By “in-house counsel” I don’t mean that churches should have lawyers on staff. That might send the wrong message.What I do mean is that churches should strive to engage in biblical counseling with one another as part of its discipleship ministry, with the pastor serving as chief discipler/counselor. Fortunately, biblical counseling is not its caricature, of a professional setting in which someone reclines on a couch and tries to get in touch with his feelings. As many point out, biblical counseling is “intensive discipleship” or “applied discipleship,” and can occur informally — between believers over coffee — or formally — when a pastor works with a couple to avoid divorce.
Biblical counsel is such a natural part of relationships, that we are counseling much more than we realize (some good, some not so good), especially if we claim to be making disciples of Jesus Christ. In fact, if we are discipling, we are counseling; if we are making disciple-makers we are making biblical counselors.I previously posted the problems that arise when pastors avoid counseling (article). Here are a few of the benefits that result when a pastor and the congregation are faithful and deliberate about biblical counseling:1. We confirm the biblical witness. Scripture encourages believers in our ability to “admonish one another” (Romans 15:14). We are even commanded to engage in counseling one another (Galatians 6:1, Colossians 3:16, 1 Thessalonians 5:14). This is a task that is not to be delegated en masse to “professionals” or to non-member counselors.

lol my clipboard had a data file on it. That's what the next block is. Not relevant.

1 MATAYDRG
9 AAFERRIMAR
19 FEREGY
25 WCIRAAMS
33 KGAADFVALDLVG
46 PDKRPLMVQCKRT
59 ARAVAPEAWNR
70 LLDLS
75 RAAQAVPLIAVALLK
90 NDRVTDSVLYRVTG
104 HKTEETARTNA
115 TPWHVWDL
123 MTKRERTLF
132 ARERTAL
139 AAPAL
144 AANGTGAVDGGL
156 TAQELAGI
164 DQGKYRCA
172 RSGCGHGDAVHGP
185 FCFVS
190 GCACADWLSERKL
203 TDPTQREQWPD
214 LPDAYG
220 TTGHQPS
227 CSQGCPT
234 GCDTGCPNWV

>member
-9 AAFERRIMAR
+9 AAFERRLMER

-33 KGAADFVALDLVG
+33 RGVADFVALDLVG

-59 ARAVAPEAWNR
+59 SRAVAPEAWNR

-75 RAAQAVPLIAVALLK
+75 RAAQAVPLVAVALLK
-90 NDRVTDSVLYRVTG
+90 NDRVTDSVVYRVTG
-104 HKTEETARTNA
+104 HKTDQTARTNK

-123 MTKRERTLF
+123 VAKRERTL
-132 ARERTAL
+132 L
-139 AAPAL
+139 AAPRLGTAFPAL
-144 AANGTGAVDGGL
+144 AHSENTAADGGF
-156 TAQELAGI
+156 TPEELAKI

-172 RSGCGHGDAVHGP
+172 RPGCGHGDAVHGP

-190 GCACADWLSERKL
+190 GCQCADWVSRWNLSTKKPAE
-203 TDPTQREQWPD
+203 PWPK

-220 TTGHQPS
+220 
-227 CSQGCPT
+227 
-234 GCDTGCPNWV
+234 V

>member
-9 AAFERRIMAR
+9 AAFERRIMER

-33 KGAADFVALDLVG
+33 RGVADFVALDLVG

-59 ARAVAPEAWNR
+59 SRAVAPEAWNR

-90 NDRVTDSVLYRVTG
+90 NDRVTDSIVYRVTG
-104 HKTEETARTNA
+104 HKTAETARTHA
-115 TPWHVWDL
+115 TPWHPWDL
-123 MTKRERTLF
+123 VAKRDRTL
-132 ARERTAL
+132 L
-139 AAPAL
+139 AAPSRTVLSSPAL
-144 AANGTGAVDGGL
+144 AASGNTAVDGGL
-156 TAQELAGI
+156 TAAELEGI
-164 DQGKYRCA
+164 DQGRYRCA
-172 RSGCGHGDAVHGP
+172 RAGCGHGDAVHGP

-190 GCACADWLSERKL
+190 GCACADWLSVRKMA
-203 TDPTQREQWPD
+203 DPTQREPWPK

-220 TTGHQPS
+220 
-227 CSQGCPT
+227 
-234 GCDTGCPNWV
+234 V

2. We affirm the power of the gospel. Scripture teaches that the gospel delivers us from the penalty of sin. But it also teaches that the gospel saves us from the power of sin, now, and the presence of sin, in the heavenly state. We preach the power of the gospel to save men from the penalty of sin on Sundays. Through biblical counseling, we preach on Monday through Saturday that the gospel is able to save men from the power of sin: anger, marital problems, parenting issues, addictions, fear of man, pride, gluttony…
3. We faithfully, biblically, disciple men. I fear that for many of us, “discipleship” is simply a matter of having a daily quiet time: reading the Bible and praying, and teaching others to do the same. But Scripture is clear that one aspect of discipleship is “putting off” sin and “putting on” righteousness. When someone has a need for counseling, there is sin to be put off and righteousness to be put on. Seldom are we able to accomplish that alone, for ourselves, which is where biblical counseling — intensive discipleship — comes in.